Some interesting snippets coming out of the aftermath of the recent earthquake and aftershocks.
Forsyth Barr were caught out in Christchurch in 2011 when they couldn’t get back into their building to access paper documents that were not in electronic form. As a Forsyth Barr director said” you have to assume you will never get back in.” Forsyth Barr arranged for computers and a place for their staff to work but couldn’t replace the original documents stuck in their condemned building in Christchurch. They did however put a plan in place that worked for them this time when their Lower Hutt office was closed after the 14 November earthquake.
Some legal firms in Christchurch only had paper copies of wills and lost them in 2011. How embarrassing!
Most government agencies now work electronically and many only hold paper documents if they are likely to be needed for legal reasons. However I am aware of some agencies that have items like building plans that are only held in paper form within the agency and the firm that produced them (possibly electronically for buildings designed and built in the 21st century) has gone out of business. Who knows where the electronic version or other paper copies of those plans have gone. Building plans can be quite important after an earthquake.
It really is a shame that it takes a disaster for organisations to take a close look at their records management practices and to think about how they would be placed if they were unable to access their building or their computer system or their paper records.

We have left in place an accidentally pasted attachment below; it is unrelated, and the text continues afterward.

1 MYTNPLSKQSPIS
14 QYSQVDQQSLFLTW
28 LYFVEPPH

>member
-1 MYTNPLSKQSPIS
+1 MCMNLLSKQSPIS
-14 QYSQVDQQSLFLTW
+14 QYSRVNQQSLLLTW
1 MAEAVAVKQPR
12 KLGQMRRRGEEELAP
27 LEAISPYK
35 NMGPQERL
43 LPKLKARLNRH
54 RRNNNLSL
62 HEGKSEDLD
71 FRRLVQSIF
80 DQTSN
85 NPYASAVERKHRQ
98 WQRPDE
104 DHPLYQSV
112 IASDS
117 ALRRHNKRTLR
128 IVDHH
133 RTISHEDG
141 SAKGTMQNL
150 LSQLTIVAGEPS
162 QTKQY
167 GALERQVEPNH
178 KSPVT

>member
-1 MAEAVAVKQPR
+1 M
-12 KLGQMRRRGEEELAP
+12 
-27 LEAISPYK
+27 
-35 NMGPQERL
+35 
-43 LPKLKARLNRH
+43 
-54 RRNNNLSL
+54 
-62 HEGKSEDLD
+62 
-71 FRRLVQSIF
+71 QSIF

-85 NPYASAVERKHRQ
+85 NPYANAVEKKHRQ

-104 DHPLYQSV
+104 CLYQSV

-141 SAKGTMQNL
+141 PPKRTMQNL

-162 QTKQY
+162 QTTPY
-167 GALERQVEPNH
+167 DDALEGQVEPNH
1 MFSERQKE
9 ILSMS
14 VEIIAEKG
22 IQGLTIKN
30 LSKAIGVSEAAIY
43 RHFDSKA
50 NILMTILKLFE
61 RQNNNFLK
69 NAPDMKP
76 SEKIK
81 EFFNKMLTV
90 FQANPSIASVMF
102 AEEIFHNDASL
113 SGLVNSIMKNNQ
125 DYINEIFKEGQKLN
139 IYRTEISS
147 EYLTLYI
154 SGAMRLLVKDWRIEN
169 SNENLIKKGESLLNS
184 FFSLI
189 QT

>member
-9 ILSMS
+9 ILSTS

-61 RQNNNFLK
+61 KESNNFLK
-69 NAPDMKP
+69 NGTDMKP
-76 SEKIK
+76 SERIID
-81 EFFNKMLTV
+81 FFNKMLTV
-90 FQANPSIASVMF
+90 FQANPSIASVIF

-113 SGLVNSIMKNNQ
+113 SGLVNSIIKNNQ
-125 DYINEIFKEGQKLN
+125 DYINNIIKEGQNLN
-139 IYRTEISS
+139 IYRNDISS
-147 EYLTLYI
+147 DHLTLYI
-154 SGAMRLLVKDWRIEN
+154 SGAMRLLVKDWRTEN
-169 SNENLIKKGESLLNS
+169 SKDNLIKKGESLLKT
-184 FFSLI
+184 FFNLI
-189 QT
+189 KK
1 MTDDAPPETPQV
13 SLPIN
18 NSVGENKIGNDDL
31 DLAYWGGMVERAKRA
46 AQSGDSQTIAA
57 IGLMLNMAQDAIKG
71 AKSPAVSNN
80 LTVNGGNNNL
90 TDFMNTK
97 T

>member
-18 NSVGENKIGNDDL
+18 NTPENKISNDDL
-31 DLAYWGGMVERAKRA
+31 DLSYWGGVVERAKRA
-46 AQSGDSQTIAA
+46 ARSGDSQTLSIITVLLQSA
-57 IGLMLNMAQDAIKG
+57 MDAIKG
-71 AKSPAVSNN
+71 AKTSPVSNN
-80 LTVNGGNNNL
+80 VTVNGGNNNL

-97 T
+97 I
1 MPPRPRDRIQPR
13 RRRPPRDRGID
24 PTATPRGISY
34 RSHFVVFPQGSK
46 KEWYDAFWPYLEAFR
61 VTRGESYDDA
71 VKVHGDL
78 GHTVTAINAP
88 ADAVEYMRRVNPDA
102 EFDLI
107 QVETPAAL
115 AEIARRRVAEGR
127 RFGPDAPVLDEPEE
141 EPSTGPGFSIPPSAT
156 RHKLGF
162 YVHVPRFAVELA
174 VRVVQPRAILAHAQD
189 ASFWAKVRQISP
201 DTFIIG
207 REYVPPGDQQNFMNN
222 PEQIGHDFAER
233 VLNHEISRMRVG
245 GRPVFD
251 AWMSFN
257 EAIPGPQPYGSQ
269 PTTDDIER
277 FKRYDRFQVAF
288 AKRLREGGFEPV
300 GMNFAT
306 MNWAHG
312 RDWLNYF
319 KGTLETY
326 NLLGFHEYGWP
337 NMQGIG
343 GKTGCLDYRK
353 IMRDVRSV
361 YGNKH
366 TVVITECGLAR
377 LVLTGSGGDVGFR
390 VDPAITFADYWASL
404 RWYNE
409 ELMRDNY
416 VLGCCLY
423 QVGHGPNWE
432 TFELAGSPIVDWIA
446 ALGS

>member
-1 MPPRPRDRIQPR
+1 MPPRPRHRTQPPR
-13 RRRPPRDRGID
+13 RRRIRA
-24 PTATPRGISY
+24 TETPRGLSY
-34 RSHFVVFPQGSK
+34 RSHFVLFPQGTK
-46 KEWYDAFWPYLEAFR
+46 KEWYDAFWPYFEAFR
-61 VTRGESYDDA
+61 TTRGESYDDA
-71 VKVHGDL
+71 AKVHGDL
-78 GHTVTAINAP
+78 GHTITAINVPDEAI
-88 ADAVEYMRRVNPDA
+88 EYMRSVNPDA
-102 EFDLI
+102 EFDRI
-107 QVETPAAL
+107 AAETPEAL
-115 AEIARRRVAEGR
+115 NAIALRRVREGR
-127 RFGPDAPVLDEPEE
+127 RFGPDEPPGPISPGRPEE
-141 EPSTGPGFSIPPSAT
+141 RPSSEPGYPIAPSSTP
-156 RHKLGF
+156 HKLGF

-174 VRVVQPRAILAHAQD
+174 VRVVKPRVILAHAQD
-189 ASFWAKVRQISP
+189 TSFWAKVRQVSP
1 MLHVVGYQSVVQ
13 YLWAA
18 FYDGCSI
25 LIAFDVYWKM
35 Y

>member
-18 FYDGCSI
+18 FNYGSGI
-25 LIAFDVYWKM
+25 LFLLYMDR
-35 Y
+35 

Certainly even the smallest law firms and accountancy practices need to keep electronic copies of all their critical documentation. It doesn’t need to be an earthquake; fire is more likely event and that can happen in any town or city.
An article in the Dominion Post on 26 November 2016 highlighted the need for even the smallest fish and chop shop to have a business continuity plan; and I was pleased on Saturday to be able to get fresh fruit and vegetables from a local store that had been closed for two weeks, most of that time waiting for engineers to get to them just to assess their building, let alone fix it. Saturday was the first day they were open again after a frustrating time.
So along with your containers of water (3 litres per person per day for seven days) and emergency kits, please please think about how your business would be able to continue operating in the immediate aftermath of a fire, flood, earthquake or other disaster and make sure your paper records are stored and computer systems are backed up somewhere else so you can access them afterwards and continue your business operations. Especially care for your insurance policies!